Shares of Bank of America (NYSE:BAC) are trading lower today as investors await tomorrow's housing data and the release of the minutes from the Federal Reserve's most recent open market committee meeting. Roughly halfway through the trading session, Bank of America stock is off by $0.11, or 0.83%.
There have been a number of positive developments in the banking industry of late that have helped fuel share prices of the nation's largest lenders. Last week, the Commodities Futures Trading Commission softened a key rule impacting the $700 trillion derivatives market. In an effort to increase transparency and facilitate efficient price discovery, the CFTC had originally proposed requiring over-the-counter derivatives brokers to seek quotes from at least five counterparties. It has now reduced the number to two. While this may not be in the interest of consumers, there's little doubt it plays into the hands of Wall Street firms that have looked to this opaque market for significant profits over the last few years.
Also, it was reported yesterday that the New York Attorney General will delay its lawsuit against Bank of America and Wells Fargo (NYSE:WFC) for alleged violations of the National Mortgage Settlement. The AG's office announced its decision to sue roughly two weeks ago, citing 339 violations of the landmark settlement by the two mortgage giants. While there was much discussion over whether the state legal office had the authority to file the suit, the delay was purportedly triggered by the recent filing of new complaints by aggrieved home owners that the AG would like to use as further evidence of violations.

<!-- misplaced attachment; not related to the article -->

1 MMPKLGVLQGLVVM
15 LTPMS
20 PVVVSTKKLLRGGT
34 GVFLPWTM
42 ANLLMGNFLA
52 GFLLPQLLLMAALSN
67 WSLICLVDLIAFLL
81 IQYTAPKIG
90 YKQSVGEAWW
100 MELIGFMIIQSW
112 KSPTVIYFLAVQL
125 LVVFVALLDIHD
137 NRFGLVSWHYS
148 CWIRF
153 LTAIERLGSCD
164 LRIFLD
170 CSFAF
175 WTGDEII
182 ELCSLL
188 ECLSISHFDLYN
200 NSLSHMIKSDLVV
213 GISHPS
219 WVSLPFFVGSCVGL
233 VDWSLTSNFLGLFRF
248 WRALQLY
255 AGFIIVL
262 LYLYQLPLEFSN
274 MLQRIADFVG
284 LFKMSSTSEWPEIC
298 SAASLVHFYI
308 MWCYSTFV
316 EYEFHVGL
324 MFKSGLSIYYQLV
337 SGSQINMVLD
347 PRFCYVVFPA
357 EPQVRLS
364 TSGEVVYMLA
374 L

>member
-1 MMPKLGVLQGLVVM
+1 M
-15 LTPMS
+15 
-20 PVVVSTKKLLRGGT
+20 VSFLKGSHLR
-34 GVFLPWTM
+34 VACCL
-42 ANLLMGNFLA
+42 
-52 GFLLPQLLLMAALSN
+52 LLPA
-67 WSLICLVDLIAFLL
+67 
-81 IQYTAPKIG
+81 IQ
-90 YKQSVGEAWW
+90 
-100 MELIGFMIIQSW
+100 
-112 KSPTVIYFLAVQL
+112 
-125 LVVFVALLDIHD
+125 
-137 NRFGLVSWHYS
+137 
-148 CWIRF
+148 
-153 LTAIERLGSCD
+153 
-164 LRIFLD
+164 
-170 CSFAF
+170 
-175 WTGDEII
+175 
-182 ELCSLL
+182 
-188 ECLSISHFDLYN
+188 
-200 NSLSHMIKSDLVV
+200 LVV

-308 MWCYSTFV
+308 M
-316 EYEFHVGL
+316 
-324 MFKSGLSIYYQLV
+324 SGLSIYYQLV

Looking forward, there are two things that bank investors will be watching particularly closely this week. First, on Wednesday, the Federal Reserve is set to release the minutes from its most recent open market committee meeting. While most analysts expect the central bank to continue on its course of buying $85 billion in bonds each month and thereby fueling equity prices, there's nevertheless a lingering doubt about how long it will continue doing so.
And second, though also on Wednesday, the National Association of Realtors will release existing home sales data for the month of April. This will be followed on Thursday by the Commerce Department's report on new home sales. Upbeat data here will be particularly beneficial for banks like Wells Fargo and Bank of America that look to mortgage originations to fuel the bottom line.
John Maxfield owns shares of Bank of America. The Motley Fool recommends Wells Fargo. The Motley Fool owns shares of Bank of America and Wells Fargo. Try any of our Foolish newsletter services free for 30 days. We Fools may not all hold the same opinions, but we all believe that considering a diverse range of insights makes us better investors. The Motley Fool has a disclosure policy.